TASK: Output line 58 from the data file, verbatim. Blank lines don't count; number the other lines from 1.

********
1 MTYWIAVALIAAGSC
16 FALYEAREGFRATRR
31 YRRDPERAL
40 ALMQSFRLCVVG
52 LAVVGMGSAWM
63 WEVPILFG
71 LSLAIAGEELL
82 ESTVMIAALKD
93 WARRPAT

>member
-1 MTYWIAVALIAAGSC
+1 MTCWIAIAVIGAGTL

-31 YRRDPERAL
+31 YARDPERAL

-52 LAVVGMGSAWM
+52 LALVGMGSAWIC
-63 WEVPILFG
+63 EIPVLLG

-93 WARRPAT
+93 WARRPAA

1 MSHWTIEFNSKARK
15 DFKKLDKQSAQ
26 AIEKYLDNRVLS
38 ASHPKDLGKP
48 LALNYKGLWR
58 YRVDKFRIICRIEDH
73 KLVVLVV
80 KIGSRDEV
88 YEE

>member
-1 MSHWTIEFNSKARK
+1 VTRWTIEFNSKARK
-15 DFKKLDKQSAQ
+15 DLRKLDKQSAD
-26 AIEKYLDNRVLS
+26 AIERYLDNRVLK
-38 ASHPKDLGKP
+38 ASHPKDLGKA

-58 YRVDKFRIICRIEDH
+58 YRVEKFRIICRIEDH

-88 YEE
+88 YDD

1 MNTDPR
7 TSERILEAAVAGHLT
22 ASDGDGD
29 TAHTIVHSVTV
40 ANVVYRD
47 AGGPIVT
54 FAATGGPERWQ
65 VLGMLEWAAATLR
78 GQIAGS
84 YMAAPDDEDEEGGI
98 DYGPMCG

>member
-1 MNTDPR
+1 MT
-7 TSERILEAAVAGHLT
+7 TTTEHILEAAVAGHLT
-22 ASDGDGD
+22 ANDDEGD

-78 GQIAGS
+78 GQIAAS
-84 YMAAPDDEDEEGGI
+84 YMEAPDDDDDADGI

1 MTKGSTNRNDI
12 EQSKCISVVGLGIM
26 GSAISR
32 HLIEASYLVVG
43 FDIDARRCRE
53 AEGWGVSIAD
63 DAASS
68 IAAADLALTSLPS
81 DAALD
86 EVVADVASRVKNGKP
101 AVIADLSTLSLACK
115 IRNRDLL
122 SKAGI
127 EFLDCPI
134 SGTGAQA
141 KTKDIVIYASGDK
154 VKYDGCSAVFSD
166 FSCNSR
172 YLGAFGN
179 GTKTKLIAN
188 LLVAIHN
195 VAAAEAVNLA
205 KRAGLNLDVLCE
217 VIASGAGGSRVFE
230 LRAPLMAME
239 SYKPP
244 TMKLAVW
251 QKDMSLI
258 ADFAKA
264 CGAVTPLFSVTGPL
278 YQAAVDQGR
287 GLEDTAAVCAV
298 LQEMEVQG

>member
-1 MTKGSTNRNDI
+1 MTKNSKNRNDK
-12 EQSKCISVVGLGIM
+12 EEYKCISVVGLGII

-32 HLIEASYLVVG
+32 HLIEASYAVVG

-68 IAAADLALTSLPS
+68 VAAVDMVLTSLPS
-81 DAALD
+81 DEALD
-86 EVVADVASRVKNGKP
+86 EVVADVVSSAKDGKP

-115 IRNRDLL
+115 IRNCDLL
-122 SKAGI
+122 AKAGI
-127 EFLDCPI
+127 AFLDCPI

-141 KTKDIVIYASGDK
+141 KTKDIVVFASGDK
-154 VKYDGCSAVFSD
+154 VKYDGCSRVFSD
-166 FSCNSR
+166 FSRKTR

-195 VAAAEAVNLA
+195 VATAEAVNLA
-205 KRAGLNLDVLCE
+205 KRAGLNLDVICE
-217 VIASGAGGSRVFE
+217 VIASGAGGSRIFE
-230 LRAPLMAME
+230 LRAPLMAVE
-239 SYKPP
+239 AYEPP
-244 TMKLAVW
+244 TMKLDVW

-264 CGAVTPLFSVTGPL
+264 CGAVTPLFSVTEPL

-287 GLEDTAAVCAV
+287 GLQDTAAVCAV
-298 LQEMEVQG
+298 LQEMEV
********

+7 TTTEHILEAAVAGHLT